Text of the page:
It appears to be a protest movement, Occupy Wall Street, Occupy Boston, Occupy Oakland; and it is that. Over 2,500 people have already been arrested in the streets and a young veteran of the Iraq war seriously injured by police while exercising his well-earned right to seek justice and freedom here at home.
It appears to be about the numbers after more than four decades of reckless policies have generated the greatest disparity of income since the Great Depression. It appears to be about the long overdo awakening of the voice of 99 percent of the people who increasingly suffer while the other 1 percent greedily grab more than 40 percent of all the income in the country. It is certainly that.
It appears to be about the narrow politics of ideology that foolishly polarizes the political process and blindly pits the classes against each other. It is clearly that. It appears to be another conflict between young people needing things to change for a better future to be born and older folks who fear that the future will be lost if things change too much.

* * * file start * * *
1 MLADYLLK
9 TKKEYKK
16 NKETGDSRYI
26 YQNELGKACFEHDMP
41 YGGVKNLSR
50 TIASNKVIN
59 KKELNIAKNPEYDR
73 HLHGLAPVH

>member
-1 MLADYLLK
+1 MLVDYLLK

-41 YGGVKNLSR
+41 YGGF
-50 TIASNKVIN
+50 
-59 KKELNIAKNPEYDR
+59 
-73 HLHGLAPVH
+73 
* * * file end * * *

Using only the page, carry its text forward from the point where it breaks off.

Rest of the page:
It is all of those things, yet also more than any of them. The increasing unrest in the land and intensifying protests in the streets are a necessary lament for a collective dream that has been lost. Not simply the loss of the “American dream” of a consumer society and endless economic growth; but, the loss of the real dream, the dream behind the dream, the dream of an America that has not been yet.
The rising tide of protest involves both a witnessing of what has been lost and the stirring of a desire to look for the dream of America again. While some try to cling to an America that has already passed, while others try desperately to defend a malignant America suffering from growing disparities and heartless intolerance, others have begun walking the streets and searching their hearts for an America that is yet to be. For, America has always been a dream dreamt by those most needing a dream to follow.